And I have three other very exciting projects coming out in 2018! One I can’t talk about yet, one will be published on the premium label at Choice of Games (they pay VERY well for books that make the premium grade), and one is called “Murder in the Mail: A Bloody Birthday” and is a murder mystery told entirely through postcards, letters, objects, and art. That link is to the shiny new forum where readers will be able to talk to one another about who they think is the killer, and how much they love all the art I chose!

2017 was a great year for my writing, and 2018 is going to be even better.

I is happy.


Things are looking up.

Sad, Bad, Mad: Cat Person

The New York Times published a short story, “Cat Person” and people have gone a bit nuts over it. Including me.

Minor things first:

*Trigger warning: This article might bring up traumatic memories for some people.

*Cats are awesome and cat people are awesome. Cats are not the point of the story. (But some of us will lie awake wondering about them all the same. Are they real? Am I? Are you?)

*The cats are definitely not real. I’m sure of it now. Cats feign disinterest but would definitely come to investigate the smells of a new person in their territory. Which means Robert’s creepiness factor just went up to eleven. Fake cats? That’s bonkers.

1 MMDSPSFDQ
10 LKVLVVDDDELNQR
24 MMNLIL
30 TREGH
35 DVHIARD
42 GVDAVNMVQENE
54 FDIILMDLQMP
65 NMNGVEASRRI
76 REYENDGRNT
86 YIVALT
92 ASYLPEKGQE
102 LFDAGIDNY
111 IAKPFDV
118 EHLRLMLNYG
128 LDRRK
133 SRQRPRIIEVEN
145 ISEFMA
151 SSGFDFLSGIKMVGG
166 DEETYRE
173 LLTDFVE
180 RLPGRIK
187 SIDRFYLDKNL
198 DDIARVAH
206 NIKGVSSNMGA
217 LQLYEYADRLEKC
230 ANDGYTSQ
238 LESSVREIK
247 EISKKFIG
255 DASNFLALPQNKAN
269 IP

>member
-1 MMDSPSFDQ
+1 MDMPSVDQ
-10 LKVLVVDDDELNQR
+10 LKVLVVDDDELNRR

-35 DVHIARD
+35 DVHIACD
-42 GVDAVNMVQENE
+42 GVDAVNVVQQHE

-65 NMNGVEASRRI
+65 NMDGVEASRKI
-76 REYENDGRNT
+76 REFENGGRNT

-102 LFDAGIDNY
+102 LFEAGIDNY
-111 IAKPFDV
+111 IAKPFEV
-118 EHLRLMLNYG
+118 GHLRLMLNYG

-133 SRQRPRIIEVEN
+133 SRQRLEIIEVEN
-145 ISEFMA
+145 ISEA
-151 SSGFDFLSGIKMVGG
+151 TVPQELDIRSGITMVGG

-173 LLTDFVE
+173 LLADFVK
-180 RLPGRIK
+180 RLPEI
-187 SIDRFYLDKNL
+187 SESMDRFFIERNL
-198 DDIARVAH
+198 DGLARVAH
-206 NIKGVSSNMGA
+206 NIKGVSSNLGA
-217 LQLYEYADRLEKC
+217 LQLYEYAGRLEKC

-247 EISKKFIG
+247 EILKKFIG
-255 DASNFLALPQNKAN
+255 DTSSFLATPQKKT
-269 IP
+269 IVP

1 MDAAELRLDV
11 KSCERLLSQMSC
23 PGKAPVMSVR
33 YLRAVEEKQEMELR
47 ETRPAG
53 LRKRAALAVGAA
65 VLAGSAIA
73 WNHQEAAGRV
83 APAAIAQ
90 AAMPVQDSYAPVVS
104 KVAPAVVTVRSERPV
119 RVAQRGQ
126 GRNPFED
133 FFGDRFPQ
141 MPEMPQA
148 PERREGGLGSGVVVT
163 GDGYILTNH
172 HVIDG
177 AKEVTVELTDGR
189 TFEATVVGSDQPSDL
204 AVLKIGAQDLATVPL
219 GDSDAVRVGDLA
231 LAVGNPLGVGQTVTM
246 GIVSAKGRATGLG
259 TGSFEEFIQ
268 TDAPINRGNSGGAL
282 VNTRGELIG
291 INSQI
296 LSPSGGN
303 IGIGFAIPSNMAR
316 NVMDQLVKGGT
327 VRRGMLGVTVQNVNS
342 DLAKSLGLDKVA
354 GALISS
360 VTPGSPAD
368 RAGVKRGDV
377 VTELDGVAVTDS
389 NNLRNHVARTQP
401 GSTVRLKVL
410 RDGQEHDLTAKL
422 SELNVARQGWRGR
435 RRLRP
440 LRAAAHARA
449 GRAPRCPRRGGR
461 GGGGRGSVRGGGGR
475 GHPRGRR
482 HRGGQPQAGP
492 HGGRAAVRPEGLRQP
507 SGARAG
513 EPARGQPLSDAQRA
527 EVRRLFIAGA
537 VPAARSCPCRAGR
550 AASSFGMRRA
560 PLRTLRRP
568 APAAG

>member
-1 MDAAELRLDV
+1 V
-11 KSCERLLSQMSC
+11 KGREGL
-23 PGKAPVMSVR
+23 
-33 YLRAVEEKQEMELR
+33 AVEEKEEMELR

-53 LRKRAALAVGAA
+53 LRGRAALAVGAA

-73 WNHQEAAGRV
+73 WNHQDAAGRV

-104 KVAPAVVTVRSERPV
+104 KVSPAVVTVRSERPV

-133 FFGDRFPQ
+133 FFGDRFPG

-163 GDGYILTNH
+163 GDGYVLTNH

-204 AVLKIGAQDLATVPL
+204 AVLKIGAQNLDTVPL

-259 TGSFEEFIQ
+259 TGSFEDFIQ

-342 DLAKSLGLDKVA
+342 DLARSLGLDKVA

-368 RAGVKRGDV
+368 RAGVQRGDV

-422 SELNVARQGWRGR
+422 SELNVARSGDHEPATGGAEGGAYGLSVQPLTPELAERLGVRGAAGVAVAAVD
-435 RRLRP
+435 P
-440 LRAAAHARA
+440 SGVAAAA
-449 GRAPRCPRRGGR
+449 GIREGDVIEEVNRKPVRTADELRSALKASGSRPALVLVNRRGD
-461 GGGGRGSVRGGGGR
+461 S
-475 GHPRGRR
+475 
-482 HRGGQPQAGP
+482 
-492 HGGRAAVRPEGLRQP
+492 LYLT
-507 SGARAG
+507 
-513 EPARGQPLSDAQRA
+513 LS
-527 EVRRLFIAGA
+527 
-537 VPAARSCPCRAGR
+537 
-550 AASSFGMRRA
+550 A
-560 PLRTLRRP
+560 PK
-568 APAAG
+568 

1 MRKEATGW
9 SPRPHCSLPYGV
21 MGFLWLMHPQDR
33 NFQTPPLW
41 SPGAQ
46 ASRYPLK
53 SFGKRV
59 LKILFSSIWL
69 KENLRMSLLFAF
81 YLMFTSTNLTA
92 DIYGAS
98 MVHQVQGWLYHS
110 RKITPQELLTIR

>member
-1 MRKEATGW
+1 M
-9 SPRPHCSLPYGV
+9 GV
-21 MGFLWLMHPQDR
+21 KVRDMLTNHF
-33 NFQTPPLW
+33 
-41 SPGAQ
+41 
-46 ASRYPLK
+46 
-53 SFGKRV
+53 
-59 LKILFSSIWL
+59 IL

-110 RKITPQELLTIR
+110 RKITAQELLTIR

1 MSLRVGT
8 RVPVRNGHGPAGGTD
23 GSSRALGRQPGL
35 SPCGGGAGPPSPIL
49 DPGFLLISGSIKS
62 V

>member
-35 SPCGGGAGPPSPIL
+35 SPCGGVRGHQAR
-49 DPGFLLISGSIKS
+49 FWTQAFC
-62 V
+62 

*There’s a fascinating interview with the author here.

*Yeah, that excessive close-up photo that goes with the story is super gross. I have to put my hand up to my screen to block it out whenever it comes up.



*Also, the story gets really into fat-shaming Robert, which is cheap and gross and suggests immaturity on the part of the writer (as well as, of course, the character). The writing clearly mocks the viewpoint character for her various delusions, but Margot’s disgust at Robert’s extra weight is written about non-critically. It’s about as deep as having an evil ugly witch who is baaaad.

*Yes, gay folks are most welcome to have a “Lol, you poor sad heteros!” moment. Because although a lot of the story does apply to anyone attempting to negotiate dating, the deepest, scariest level of the story is absolutely about what women face when dating men.

*A lot of men feel disturbed and defensive about the story, or simply feel that it’s stupid. Although all art is subjective, most of the men that dislike the story are missing that deep, scary level of the tale. I’ll address the valid points of negative male reactions later.

*It is deeply saddening for speculative fiction lovers that no one in the story turns out to be even slightly feline. Agreed.